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Stuff College Didn't Teach Me About Being An Account Manager

29 Sep 2020 | Aishwarya Parvatikar, New Business & PR Associate

Did I dream of being an account manager? No.

Did I consciously choose it? Yes, the choice was as good as picking a black card from a deck of white cards.

I wanted to become a painter - not just any kind. The one that paints exteriors. Now I paint billboards with capitalistic propaganda.

As a high-anxiety person, I am naturally wired to hate the creative field. One day while stuffing our faces with Satvik kebabs after a hectic meeting, a client told me "Aishwarya, your job is tough - on a scale of uncertainty to certainty, your job requires dealing with a lot of uncertainty" He is a principal consultant in one of the worlds leading industrial IoT companies. Simply put, he predicts & averts oil spills for a living. Seemed like the Satvik kebab wasn't the only paradox at that moment.

I wondered how this man - whose job was to save multi-million dollars of money and marine life thought that my job of posting thumb stoppers on social media was more stressful than his. This was oddly validating.

After 2 years of being in this industry, for the first time, I thought about changing my perspective about my journey so far which paved way for some rosy retrospection. The more I thought about it, the more I learnt about the unexpected joys which came along with being an account manager. Here are my 2 cents.

You get to work with leaders across industries

Be it FinTech, FMCG, Fashion, Investment Banking, HoReCa, Blockchain, Real Estate or even F&B, if you’re an account manager, chances are that you’ve worked with some inspiring folks from all these industries. You become better at toggling between perspectives. Personally, I found it quite interesting how the most inspiring leaders I met had one thing in common - they recognized the value of going beyond the nuts and bolts of doing business and instead, gave a shit about building their brand. Inadvertently, it meant they cared about what us branding folks had to offer & after years of pursuing a career which was subconsciously looked down upon by the orthodox society, it felt good to be valued in a room full of ‘important’ people.

You experience different corporate cultures.

I always found it intriguing and somewhat amusing to visit the offices of my clients. It also made me realize the power of the brand and how it affects the way people talk, dress and generally behave. For example, it was exciting to see how the corporate office of an upmarket hair care brand looked like a salon - right from the way people dressed to how the seating was arranged. It all seemed like it was done very subconsciously. Another interesting example was the office of a new-age ayurvedic brand which could remind one of a science lab - even the marketing folks wore lab coats. And apparently, one of the perks of working in a bedsheet company is that you get to have a bed in your cabin. It was cool to see how brands, before they influence their consumers, influence corporate cultures.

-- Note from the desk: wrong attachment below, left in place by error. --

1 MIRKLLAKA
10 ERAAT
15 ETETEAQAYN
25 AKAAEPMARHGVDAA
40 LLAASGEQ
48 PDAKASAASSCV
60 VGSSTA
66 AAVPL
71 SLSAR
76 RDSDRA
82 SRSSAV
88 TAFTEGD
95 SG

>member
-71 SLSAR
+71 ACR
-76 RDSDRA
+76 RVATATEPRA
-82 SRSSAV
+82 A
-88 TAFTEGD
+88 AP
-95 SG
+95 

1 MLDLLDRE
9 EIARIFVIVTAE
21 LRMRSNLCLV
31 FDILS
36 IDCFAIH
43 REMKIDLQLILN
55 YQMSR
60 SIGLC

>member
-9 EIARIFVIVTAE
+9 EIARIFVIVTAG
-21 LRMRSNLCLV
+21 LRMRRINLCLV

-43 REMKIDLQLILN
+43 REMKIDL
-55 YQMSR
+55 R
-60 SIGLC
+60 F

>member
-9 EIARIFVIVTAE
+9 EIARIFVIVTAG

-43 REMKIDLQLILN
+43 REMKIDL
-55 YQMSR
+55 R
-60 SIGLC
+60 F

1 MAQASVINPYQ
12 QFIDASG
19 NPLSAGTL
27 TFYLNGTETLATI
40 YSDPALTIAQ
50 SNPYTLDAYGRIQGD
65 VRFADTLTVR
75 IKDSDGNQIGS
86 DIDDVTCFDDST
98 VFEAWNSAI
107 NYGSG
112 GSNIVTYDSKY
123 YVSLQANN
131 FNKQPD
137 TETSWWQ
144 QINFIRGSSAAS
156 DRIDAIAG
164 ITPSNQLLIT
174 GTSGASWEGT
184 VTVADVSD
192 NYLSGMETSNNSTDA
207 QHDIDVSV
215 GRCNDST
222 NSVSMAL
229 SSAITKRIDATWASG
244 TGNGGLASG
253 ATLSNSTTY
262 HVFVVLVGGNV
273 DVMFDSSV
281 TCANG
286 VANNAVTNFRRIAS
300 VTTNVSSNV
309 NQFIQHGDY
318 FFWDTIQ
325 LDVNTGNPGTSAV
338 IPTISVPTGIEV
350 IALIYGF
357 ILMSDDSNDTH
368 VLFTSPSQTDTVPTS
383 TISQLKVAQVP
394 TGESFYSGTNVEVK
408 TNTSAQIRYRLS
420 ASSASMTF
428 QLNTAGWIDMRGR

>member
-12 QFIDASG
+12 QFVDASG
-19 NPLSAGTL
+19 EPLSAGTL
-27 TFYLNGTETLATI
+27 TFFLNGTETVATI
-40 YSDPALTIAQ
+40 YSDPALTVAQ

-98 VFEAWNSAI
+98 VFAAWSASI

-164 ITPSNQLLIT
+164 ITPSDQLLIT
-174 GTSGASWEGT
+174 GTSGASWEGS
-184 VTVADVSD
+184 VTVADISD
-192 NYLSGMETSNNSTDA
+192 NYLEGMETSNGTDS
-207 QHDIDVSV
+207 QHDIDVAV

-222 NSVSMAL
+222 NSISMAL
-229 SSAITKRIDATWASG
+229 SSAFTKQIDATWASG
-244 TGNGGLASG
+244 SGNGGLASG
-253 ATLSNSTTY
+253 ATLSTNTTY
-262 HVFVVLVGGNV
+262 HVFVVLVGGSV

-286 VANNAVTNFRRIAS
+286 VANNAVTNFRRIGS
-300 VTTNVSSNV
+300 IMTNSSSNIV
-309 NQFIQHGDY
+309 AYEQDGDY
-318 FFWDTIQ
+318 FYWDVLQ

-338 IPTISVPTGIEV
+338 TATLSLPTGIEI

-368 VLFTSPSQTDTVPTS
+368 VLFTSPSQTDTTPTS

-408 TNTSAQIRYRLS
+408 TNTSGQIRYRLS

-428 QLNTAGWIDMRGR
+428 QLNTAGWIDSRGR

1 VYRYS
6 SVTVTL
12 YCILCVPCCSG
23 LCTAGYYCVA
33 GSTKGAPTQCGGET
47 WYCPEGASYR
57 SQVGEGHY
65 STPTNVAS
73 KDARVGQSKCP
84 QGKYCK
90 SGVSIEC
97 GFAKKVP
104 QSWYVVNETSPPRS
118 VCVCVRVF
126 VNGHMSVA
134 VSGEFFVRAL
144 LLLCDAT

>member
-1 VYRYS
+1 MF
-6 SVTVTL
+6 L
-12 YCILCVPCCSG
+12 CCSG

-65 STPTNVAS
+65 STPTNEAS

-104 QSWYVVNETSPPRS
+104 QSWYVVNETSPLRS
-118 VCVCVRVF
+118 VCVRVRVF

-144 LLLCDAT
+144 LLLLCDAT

You become a low-key subject matter expert

At one point, you're in a hazmat suit & protective boots inspecting glass inside the furnace of a 177 acres factory, walking next to a river of lava thinking 'how the fuck did I get here?', at the other, you're advising your friends at a party on whether they need to go for a percale or a sateen weave - thanks to the bedsheet brand you worked with. Oddly now, you're also an insurance advisor - advising your colleagues on why a ULIP plan is better than a savings plan. Next up, you’re briefing the production team on Invisible Loss Time & how your IoT client is using machine learning to improve oil drilling performance. The heat in the room wasn’t the only thing making the art folks sweat that day.

You’re never just an account manager 

I was an art student who spent the better years of her life sitting on donkey stools, accidentally dipping my paintbrush into my coffee once in a while. When I became an account manager, I gave up my sedentary lifestyle to shake hands with chaos. I also started appreciating the word ‘ad hoc’. Turns out, ‘ad hoc’ isn’t just an adjective to describe a last-minute fix. It’s a way of life, no matter how much you plan it.

The designers’ photoshop crashed an hour before the pitch? You’re the designer now.

There’s an ad shoot within a week and the production budget is low? You’re a casting director now.

A celebrity is visiting your clients store and the client wants pictures to post on social media? You’re a sniper now, running behind Tiger Shroff in a Vashi mall with a giant tripod and a DSLR, wrestling with the real paparazzi (i.e. people who are paid to do this job) in your immaculate satin shirt and white pants, giving people flashbacks of the Whisper ad, and just about getting your shot.

Like I said, I spent the better years of my life drinking paint-infused coffee.

Improvise. Adapt. Overcome.

Being an account manager has been quite the journey.